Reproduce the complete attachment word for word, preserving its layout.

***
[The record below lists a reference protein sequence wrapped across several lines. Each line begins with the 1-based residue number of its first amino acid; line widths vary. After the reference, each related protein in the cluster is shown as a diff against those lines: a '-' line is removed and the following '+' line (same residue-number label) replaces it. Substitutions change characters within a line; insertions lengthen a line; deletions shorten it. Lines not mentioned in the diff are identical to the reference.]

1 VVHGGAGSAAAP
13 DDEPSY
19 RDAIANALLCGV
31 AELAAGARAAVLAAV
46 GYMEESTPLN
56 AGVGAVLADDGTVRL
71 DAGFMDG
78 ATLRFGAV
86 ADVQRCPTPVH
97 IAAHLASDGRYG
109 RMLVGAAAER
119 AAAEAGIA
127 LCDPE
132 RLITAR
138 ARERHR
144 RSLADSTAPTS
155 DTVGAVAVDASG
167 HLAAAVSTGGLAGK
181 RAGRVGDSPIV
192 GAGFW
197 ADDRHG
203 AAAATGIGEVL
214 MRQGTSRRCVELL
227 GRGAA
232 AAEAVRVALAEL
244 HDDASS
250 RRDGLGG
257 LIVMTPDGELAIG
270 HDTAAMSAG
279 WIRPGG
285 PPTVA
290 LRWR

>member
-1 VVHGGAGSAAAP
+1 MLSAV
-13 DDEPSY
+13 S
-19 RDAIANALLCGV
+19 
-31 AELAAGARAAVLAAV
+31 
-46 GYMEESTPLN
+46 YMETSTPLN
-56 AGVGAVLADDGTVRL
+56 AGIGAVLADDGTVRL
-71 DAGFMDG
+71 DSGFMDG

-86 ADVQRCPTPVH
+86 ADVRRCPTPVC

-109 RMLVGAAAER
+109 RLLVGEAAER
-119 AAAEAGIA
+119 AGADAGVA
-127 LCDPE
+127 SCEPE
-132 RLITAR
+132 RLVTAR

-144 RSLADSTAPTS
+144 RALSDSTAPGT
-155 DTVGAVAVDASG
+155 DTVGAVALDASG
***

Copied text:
[The record below lists a reference protein sequence wrapped across several lines. Each line begins with the 1-based residue number of its first amino acid; line widths vary. After the reference, each related protein in the cluster is shown as a diff against those lines: a '-' line is removed and the following '+' line (same residue-number label) replaces it. Substitutions change characters within a line; insertions lengthen a line; deletions shorten it. Lines not mentioned in the diff are identical to the reference.]

1 VVHGGAGSAAAP
13 DDEPSY
19 RDAIANALLCGV
31 AELAAGARAAVLAAV
46 GYMEESTPLN
56 AGVGAVLADDGTVRL
71 DAGFMDG
78 ATLRFGAV
86 ADVQRCPTPVH
97 IAAHLASDGRYG
109 RMLVGAAAER
119 AAAEAGIA
127 LCDPE
132 RLITAR
138 ARERHR
144 RSLADSTAPTS
155 DTVGAVAVDASG
167 HLAAAVSTGGLAGK
181 RAGRVGDSPIV
192 GAGFW
197 ADDRHG
203 AAAATGIGEVL
214 MRQGTSRRCVELL
227 GRGAA
232 AAEAVRVALAEL
244 HDDASS
250 RRDGLGG
257 LIVMTPDGELAIG
270 HDTAAMSAG
279 WIRPGG
285 PPTVA
290 LRWR

>member
-1 VVHGGAGSAAAP
+1 MLSAV
-13 DDEPSY
+13 S
-19 RDAIANALLCGV
+19 
-31 AELAAGARAAVLAAV
+31 
-46 GYMEESTPLN
+46 YMETSTPLN
-56 AGVGAVLADDGTVRL
+56 AGIGAVLADDGTVRL
-71 DAGFMDG
+71 DSGFMDG

-86 ADVQRCPTPVH
+86 ADVRRCPTPVC

-109 RMLVGAAAER
+109 RLLVGEAAER
-119 AAAEAGIA
+119 AGADAGVA
-127 LCDPE
+127 SCEPE
-132 RLITAR
+132 RLVTAR

-144 RSLADSTAPTS
+144 RALSDSTAPGT
-155 DTVGAVAVDASG
+155 DTVGAVALDASG